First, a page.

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Beaded Flower Accessories

Martha Stewart Weddings, Volume 23 2003

These blooms may look as delicate and lovely as a spray of garden roses, but their beauty is not nearly so fleeting. Each blossom, made from hundreds of tiny, glittering beads of colored glass, will last a lifetime, if not centuries.

The craft of making Venetian-glass beaded flowers originated in the late 1400s and experienced a resurgence in the mid-nineteenth century. The blooms shown here, however, are hardly old-fashioned. Alanna Jacobs, an associate art director at Martha Stewart Living, improvised a technique for making exquisite jewel-like blooms and beaded a bouquet of flowers for her wedding. Alanna loves creating things with her hands, so she relished the months of slow and steady beading that went into crafting an entire bouquet, and found the process to be very meditative. The result was a brilliant and bold cluster of flowers even more vibrant than those found in nature.

Inspired by Alanna's ingenuity, we developed our own assortment of beaded flowers. You can use them for corsages, hair accessories, boutonnieres, and whatever else you dream up. The beaded blossoms will make beautiful gifts, not only for the members of your wedding party, but for the generations to come. Some brides pass down their dresses; you can pass down your handmade bouquet.

How to Make the Flowers
A single technique is used to create every one of these flowers. The number of beads per petal, the number of petals, and the way you shape those petals -- rolling, bending, or cupping -- will be different for each flower. Refer to our flower formulas for exact amounts. We used tiny round seed beads. Two-cut or three-cut faceted beads are particularly shimmery, as are color-lined seed beads. You can also use bugle beads, which are straight-cut tubes. It's easiest to buy beads in hanks and thread the 30-gauge galvanized wire through them while they're still on the string.

Cut one piece of wire for each petal (about 1 foot for the smallest petals and 1 yard for larger petals). String beads for first two rows onto wire, and center them. Send one end of the wire around and back through only the beads for the second row; pull taut. Continue adding beads and threading both ends of wire through each row. After last row, twist wire ends together.

All the stamens for one flower are threaded onto a single piece of wire (1 yard). Thread wire through beads for the base of the first stamen, and slide beads to about 5 inches from the other end. Add beads for loop, then send wire back through beads of the base; pull taut. Continue, adding stamens. After last stamen, twist wire ends together.

Start wrapping green floral tape around the stamen wires. Add petals, one at a time, wrapping stem with tape as you go. Wrap tape down the combined stems to the desired length, then trim. Shape petals with your fingers. To make a bouquet, wrap the stems of several flowers together with floral tape.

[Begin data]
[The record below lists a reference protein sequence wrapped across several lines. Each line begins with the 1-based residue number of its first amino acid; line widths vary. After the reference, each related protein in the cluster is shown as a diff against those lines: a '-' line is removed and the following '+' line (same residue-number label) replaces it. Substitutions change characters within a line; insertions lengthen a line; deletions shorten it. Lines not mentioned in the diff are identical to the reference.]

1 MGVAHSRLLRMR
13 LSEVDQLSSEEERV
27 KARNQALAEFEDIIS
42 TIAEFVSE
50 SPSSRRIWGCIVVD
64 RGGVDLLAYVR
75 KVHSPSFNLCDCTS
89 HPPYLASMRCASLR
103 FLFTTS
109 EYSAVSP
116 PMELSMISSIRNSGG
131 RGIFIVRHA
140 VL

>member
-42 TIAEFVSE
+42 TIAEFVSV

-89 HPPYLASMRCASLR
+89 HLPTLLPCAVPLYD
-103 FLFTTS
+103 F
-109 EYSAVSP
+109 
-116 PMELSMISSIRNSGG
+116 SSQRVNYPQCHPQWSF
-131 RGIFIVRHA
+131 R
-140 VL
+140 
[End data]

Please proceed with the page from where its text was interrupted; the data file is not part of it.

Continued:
Flower Formulas
Don't be daunted by all the numbers! Beading flowers isn't hard. Just follow along, taking your time and improvising as you wish.

Here are the numbers of rows and beads needed to make the petals and stamens of the flowers shown on the previous pages; use the colors we show there, or choose your own. Then follow our basic beading directions, outlined above.

Small Camellia
Six petals: Row 1 21 beads; R2 20; R3 18; R4 16; R5 15; R6 14; R7 13; R8 12; R9 11
13 stamens: Base 12 beads; Loop 6

Large Camellia
Nine outer petals: Row 1 16 beads; R2 18; R3 20; R4 20; R5 20; R6 19; R7 18; R8 16; R9 14; R10 12; R11 10; R12 8
Five middle petals: R1 10; R2 12; R3 14; R4 14; R5 14; R6 13; R7 12; R8 11; R9 9; R10 7
Six inner petals: R1 8; R2 10; R3 12; R4 12; R5 12; R6 11; R7 10; R8 9; R9 7
Three center petals: R1 4; R2 6; R3 8; R4 8; R5 8; R6 6

Small Azalea
Five petals: Row 1 4 beads; R2 5; R3 6; R4 5; R5 4; R6 3; R7 2; R8 1
Three stamens: Base 4 beads; Loop 5

Large Azalea
Five to 13 petals: Row 1 5 beads; R2 6; R3 7; R4 8; R5 7; R6 6; R7 5; R8 4; R9 3; R10 2; R11 1
Five stamens: Base 10 beads; Loop 5

Small Anemone
Six petals: Row 1 9 beads; R2 11; R3 12; R4 12; R5 11; R6 10; R7 9; R8 8; R9 7
Six stamens: Base 3 beads; Loop 5, plus 1 larger bead for center (optional)

Large Anemone
Seven or eight petals: Row 1 10 beads; R2 11; R3 12; R4 12; R5 11; R6 10; R7 10; R8 9; R9 8; R10 7; R11 6; R12 6
Seven stamens: Base 2 beads; Loop 7, plus 1 larger bead for center

Forget-Me-Not
Four to six petals: Row 1 3 beads R2 4; R3 4; R4 2
One stamen: Loop 1 large bead

Small Daffodil
Six petals: Row 1 1 bead; R2 3; R3 5; R4 7; R5 9; R6 9; R7 8; R8 7; R9 5; R10 3
12 stamens: Base 6 beads; Loop 3

Large Daffodil
Six petals: Row 1 1 bead; R2 3; R3 5; R4 7; R5 9; R6 11; R7 11; R8 10; R9 9; R10 8; R11 7; R12 5; R13 3
15 stamens: Base 8 beads; Loop 3

Rose
11 outer petals: Row 1 21 beads; R2 21; R3 21; R4 19; R5 18; R6 17; R7 16; R8 15; R9 14
Four middle petals: R1 20; R2 19; R3 18; R4 17; R5 16; R6 15; R7 14
Three inner petals: R1 10; R2 9; R3 8; R4 7; R5 6; R6 5; R7 4; R8 3

Dogwood Blossom
Four petals: Row 1 4 beads; R2 6; R3 10; R4 12; R5 14; R6 16; R7 16; R8 14; R9 14; R10 11; R11 10; R12 9; R13 6; R14 5
Seven stamens: Loop 1 large and 1 small bead

Sweet William
Six petals: Row 1 5 beads; R2 5; R3 4; R4 3
Stamen: Base 2 beads; Loop 2

Comments (2)

  • slynn3043 25 Aug, 2008

    I don't quite get how to do the stamens... can anyone help?

  • ayers5 9 Jul, 2008

    I used this pattern to make my GORGEOUS wedding bouquet. Totally unique and well worth the effort. Easy to make with stunning results. Really nice way to slow down and reflect on the joy of our marriage.